In many a blog post of yesterweek, I’ve mentioned Act One of SILVER BROWN is pretty much complete. I’m not ruling out the possibility that it still might undergo a few more nips, tucks and organ transplants, but at least it’s at a point where I’m more or less satisfied with it. Acts Two and Three are both in an early-to-intermediate stage of their development. Like literary vestigial limbs. They will surely evolve into glorious eldritch tentacles dripping with digestive sucker juices and territorial musk, but for now they’re just stumps. Act Two is a little bit more than a stump, though. It’s the one I’m presently editing.
These chapters have something of a different feel to them compared to Act One. Act One details a critical moment in Florys MacNab’s career as a witch, and most of the supporting characters are other witches. Act Two sees Florys venture out into worlds beyond the Sisterhood to learn a host of horrifying cryptic truths her Lodge has hitherto kept from her. The supporting cast has almost completely changed. Characters that were only mentioned in passing or casually alluded to in Act One become much more prominent in Act Two. This blog post will focus on one of those characters in particular. Kent Fairholt’s trusty sidekick, the utility program Sherman dot Quebec Lima niner.
It was established from the earliest drafts that Sherman can and does speak. His function within the narrative is as a voice of reason. A foil and counterpart for Kent Fairholt, frequently correcting him when he’s wrong. Kent’s conscience, personified. Or more accurately, mustelified. When Sherman speaks, Kent is the only human who can understand him. To Florys and other humans, Sherman’s utterances just sound like a series of clucks, squawks and chirrups. Hence, Sherman’s brainy sayings (at least the ones relevant to the plot) must necessarily be translated and interpreted for Florys (and ultimately the audience) by his significantly less brainy friend. The results may vary.
Throughout the editing process, I experimented with several different approaches trying to find the best way to represent Sherman’s utterances in the text. The earlier stages of the book’s evolution would feature Florys including phrases like “the ferret clucked and squawked” or “the ferret clucked and squawked some more” in her narration of the story (she seldom refers to Sherman by name, mostly out of disdain for Kent). The result was that Sherman came across like a one-dimensional character, saying the same old shit over and over again. After about the fifth time the ferret clucked and squawked, he started to get on my nerves. So in order to make him less Jar Jar Binksy, I found it necessary to expand his vocabulary a bit. That, and to present more of his lines of dialogue in an onomatopoeic manner as opposed to giving verbal descriptions of his utterances – a cue I probably took from the fight scenes in that old Batman series from the Sixties starring the late great Adam West…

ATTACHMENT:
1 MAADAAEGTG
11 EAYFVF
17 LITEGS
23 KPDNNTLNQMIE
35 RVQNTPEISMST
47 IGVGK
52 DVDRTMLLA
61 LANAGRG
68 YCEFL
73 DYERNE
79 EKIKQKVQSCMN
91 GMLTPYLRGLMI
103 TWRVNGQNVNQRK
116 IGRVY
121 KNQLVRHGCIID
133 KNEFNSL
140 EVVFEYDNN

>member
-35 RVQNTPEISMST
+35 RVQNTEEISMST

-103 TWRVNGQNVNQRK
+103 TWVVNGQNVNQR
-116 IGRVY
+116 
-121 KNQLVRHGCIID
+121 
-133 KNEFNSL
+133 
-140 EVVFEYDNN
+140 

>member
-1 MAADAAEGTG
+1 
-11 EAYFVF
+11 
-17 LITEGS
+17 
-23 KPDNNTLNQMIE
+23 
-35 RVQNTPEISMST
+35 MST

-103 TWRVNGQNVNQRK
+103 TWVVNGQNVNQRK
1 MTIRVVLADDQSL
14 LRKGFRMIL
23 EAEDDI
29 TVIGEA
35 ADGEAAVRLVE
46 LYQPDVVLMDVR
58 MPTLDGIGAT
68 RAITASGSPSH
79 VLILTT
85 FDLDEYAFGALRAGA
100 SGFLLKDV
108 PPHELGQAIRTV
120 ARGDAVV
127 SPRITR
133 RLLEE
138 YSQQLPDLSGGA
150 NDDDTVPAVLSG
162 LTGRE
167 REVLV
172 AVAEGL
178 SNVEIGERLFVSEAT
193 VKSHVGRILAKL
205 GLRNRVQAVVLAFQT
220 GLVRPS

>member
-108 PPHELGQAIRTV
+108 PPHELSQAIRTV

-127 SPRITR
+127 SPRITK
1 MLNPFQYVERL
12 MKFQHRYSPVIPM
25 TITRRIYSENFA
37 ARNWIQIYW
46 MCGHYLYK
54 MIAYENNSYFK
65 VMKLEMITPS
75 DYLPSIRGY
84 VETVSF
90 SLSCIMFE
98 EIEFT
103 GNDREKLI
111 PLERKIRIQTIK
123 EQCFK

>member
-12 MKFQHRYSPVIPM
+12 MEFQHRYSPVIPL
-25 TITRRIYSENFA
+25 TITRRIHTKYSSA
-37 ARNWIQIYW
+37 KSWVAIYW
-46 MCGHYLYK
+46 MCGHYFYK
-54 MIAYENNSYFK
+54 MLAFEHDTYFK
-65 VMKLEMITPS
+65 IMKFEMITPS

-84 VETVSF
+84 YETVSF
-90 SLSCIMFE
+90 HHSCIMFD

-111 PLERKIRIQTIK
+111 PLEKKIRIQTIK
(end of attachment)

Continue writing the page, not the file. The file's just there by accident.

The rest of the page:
His vocabulary would be expanded further still when Our Lady of 420 whispered in my ear one morning and casually suggested that he ought to be equipped with a vast internal library of sound effects. An idea completely compatible with the nature of the character and the premise of the book.
Sherman looks like a ferret and is frequently referred to as such by Florys, but beyond superficial appearances there is nothing ferrety about him. He’s actually a musteline utility program running within the Environment. An artificial intelligence, in other words. Like a walking Siri with fur. Hence, having a library of sound effects tucked away somewhere in his brain wouldn’t disrupt the suspension of disbelief too much. The sound effects come into play when Sherman is trying to accentuate a point he’s trying to make to Kent, using them almost like auditory emojis. Any selections from the library that take more than one word to convey are given in parentheses in the text. I think I recall J.K. Rowling using a similar technique a few times in the Harry Potter series, although I couldn’t tell you off the top of my head specifically in which chapters of which books.
Squawk! Roar, meow. Bark! (Screech of an eagle). Chirrup, cluck-cluck (something that vaguely sounded like a dump truck backing up). Coo, squeak.